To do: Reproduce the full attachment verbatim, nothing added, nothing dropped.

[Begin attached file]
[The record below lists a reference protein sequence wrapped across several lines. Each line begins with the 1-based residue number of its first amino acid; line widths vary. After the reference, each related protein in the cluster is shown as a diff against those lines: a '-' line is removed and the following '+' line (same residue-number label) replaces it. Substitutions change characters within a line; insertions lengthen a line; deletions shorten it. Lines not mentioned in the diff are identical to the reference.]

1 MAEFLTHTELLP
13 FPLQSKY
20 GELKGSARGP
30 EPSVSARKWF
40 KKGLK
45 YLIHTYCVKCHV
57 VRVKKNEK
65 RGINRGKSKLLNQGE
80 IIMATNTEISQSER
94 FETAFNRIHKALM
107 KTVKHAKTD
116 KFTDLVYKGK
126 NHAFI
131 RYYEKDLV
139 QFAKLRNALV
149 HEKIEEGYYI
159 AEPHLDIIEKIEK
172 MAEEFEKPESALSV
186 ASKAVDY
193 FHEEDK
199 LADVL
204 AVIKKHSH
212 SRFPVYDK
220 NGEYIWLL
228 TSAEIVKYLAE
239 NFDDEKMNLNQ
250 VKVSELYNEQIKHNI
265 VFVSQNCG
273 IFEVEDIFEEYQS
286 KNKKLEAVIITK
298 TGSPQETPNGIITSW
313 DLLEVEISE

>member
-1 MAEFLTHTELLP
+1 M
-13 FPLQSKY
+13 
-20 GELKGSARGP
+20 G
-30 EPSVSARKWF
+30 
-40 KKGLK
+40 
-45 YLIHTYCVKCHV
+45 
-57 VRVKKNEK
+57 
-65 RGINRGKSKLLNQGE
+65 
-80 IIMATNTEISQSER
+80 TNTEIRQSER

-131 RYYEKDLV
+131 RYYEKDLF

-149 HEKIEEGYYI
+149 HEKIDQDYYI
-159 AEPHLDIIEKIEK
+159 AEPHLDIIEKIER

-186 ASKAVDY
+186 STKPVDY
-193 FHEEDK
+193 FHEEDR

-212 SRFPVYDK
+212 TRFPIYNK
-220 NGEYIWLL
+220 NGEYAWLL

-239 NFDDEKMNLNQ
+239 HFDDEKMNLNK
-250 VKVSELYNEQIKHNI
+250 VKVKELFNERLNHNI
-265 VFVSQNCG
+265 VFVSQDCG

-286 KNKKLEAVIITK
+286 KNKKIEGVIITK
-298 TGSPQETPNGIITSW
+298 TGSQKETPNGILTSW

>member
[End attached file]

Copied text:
[The record below lists a reference protein sequence wrapped across several lines. Each line begins with the 1-based residue number of its first amino acid; line widths vary. After the reference, each related protein in the cluster is shown as a diff against those lines: a '-' line is removed and the following '+' line (same residue-number label) replaces it. Substitutions change characters within a line; insertions lengthen a line; deletions shorten it. Lines not mentioned in the diff are identical to the reference.]

1 MAEFLTHTELLP
13 FPLQSKY
20 GELKGSARGP
30 EPSVSARKWF
40 KKGLK
45 YLIHTYCVKCHV
57 VRVKKNEK
65 RGINRGKSKLLNQGE
80 IIMATNTEISQSER
94 FETAFNRIHKALM
107 KTVKHAKTD
116 KFTDLVYKGK
126 NHAFI
131 RYYEKDLV
139 QFAKLRNALV
149 HEKIEEGYYI
159 AEPHLDIIEKIEK
172 MAEEFEKPESALSV
186 ASKAVDY
193 FHEEDK
199 LADVL
204 AVIKKHSH
212 SRFPVYDK
220 NGEYIWLL
228 TSAEIVKYLAE
239 NFDDEKMNLNQ
250 VKVSELYNEQIKHNI
265 VFVSQNCG
273 IFEVEDIFEEYQS
286 KNKKLEAVIITK
298 TGSPQETPNGIITSW
313 DLLEVEISE

>member
-1 MAEFLTHTELLP
+1 M
-13 FPLQSKY
+13 
-20 GELKGSARGP
+20 G
-30 EPSVSARKWF
+30 
-40 KKGLK
+40 
-45 YLIHTYCVKCHV
+45 
-57 VRVKKNEK
+57 
-65 RGINRGKSKLLNQGE
+65 
-80 IIMATNTEISQSER
+80 TNTEIRQSER

-131 RYYEKDLV
+131 RYYEKDLF

-149 HEKIEEGYYI
+149 HEKIDQDYYI
-159 AEPHLDIIEKIEK
+159 AEPHLDIIEKIER

-186 ASKAVDY
+186 STKPVDY
-193 FHEEDK
+193 FHEEDR

-212 SRFPVYDK
+212 TRFPIYNK
-220 NGEYIWLL
+220 NGEYAWLL

-239 NFDDEKMNLNQ
+239 HFDDEKMNLNK
-250 VKVSELYNEQIKHNI
+250 VKVKELFNERLNHNI
-265 VFVSQNCG
+265 VFVSQDCG

-286 KNKKLEAVIITK
+286 KNKKIEGVIITK
-298 TGSPQETPNGIITSW
+298 TGSQKETPNGILTSW

>member